If you’re the borrower, then also think twice about asking a friend or family member for money.  If a bank or other 3rd party lender won’t loan you the money, there’s a good reason for it: they probably believe that you’re just not going to be able to pay it back, and therefore you’re not worth the risk.  Going to a friend or family member for the money just puts them on the spot, and sends the message that although you weren’t a good enough credit risk for a legitimate lender, that they should trust you to pay them back.  That’s not fair to your friend or family member.

Similarly, if someone, or anyone, asks you to co-sign a loan, don’t do it. Ever.  Odds are very high that you will end up paying off the debt.  Again, the bank is saying that the borrower’s credit is not good enough to get the loan, and therefore they don’t believe that the borrower would be able to pay it back.  So having a qualified borrower co-sign it just means that the co-signer is equally liable for the loan, and the lender can go after her for the full amount when the primary borrower does not pay.  Sometimes the co-signer doesn’t find out that the borrower has defaulted, especially if it’s a long term loan and the co-signer has moved or changed phone numbers and cannot reach the co-signer.  By then, the co-signer’s credit record is tarnished and collection agents are searching for her.

If you must loan friends or family a rather large sum of money, then you have to protect your family and yourself.  Once you are married or have kids, you have a primary responsibility to look out for their best interests and ensure that they can recover the money if something should happen to you.  If the borrower balks at using paperwork, then you already have your answer and have just saved yourself a bit of money and headaches down the road.  So here’s what you need to know to do it right:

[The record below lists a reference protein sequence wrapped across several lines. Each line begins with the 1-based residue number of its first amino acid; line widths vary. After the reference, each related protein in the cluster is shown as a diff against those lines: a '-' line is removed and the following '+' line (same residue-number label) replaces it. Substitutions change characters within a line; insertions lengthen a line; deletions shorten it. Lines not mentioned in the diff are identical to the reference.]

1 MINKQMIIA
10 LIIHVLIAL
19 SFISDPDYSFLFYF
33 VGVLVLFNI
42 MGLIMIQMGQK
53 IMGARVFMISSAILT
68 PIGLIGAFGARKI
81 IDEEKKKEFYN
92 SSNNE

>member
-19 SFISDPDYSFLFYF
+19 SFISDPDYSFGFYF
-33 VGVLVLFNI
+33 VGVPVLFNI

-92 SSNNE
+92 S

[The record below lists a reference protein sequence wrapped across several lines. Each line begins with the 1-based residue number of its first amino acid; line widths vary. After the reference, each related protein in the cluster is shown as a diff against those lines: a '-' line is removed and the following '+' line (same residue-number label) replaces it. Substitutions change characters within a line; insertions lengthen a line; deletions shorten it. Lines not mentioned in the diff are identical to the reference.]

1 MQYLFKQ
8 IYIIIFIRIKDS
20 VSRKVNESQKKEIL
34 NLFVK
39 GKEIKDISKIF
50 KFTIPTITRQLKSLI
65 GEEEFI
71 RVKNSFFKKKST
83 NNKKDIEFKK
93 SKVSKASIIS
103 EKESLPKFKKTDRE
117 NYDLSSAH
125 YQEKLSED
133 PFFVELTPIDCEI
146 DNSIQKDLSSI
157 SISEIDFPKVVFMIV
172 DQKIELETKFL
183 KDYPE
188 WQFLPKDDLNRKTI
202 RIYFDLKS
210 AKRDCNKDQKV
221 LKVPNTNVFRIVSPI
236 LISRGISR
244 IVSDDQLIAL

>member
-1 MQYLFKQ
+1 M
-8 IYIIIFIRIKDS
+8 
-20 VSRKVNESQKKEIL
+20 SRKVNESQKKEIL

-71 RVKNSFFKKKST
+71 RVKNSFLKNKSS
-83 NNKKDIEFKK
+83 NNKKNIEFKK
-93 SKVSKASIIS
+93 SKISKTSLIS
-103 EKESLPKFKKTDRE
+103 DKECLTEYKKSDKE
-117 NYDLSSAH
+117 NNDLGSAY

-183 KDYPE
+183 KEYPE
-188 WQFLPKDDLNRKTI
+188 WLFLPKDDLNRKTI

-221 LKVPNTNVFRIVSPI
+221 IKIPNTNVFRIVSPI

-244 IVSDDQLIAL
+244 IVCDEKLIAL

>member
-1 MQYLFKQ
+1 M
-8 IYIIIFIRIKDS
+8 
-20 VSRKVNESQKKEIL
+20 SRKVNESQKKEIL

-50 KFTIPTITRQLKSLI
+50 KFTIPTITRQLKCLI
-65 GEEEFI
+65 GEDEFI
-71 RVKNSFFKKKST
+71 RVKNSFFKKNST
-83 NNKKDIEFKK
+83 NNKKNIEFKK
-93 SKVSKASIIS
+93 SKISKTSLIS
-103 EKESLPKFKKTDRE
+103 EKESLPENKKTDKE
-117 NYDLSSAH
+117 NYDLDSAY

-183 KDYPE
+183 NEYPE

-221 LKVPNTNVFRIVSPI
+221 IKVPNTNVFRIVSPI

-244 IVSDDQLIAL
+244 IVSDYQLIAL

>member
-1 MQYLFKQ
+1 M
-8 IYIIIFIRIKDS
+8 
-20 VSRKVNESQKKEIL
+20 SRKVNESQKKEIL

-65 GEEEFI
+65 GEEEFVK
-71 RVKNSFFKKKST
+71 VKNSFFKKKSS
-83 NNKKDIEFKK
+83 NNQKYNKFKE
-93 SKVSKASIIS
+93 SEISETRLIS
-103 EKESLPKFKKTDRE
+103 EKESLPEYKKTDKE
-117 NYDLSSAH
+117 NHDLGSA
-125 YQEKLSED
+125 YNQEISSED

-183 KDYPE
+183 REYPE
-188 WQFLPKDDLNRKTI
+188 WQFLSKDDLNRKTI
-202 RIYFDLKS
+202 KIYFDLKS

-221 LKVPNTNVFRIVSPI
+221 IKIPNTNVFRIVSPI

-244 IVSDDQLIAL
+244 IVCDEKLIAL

1. Make sure that you draw up the proper loan paperwork.  Get legal help to draft the documents, especially if collateral or real estate is involved.  Any office supply store can provide a simple loan form, or search for one on the web.  For a small fee, go to Virgin Money to set up the whole thing.
  2. Charge a reasonable rate of interest.  This is an IRS requirement for loans between related parties, or they will impute additional taxable interest income to the lender, and the borrower will likely end up with more non-deductible interest expense.  Go to the IRS web site for more information about applicable federal rates and loans between related parties.
  3. Spell out as many of the terms of payment (time, place, form) and remedies for default in the loan documents.
  4. Follow up and communicate on non-payment early and often.  It’s better to stay on top of it and let the borrower know that you still expect payment.  Seek legal advice about collection rights and responsibilities if necessary.

When it comes to loaning and borrowing money between friends or family, learn to just say no if you value the relationship.  Perhaps you can help the would-be borrower by pointing them to other peer-to-peer lending sources such as Virgin Money, Prosper, or Zopa. (1)   If you end up with a deadbeat borrower, then you’ve probably lost a friend or close relationship in addition to your money.  Alas, this is the price of mixing friends and money.

(1) I have not performed any due diligence on the the listed peer-to-peer lending sites and cannot vouch for their services.  TheMoneyGeek does not endorse them nor receives any compensation for mentioning them.

Posted in General. 1 Comment »

One Response to “The Perils of Loaning to or Borrowing Money from Family or Friends”

  1. naysh Says:

    never loan money to friends. Suggest a consumer loan or some pawn shop somewhere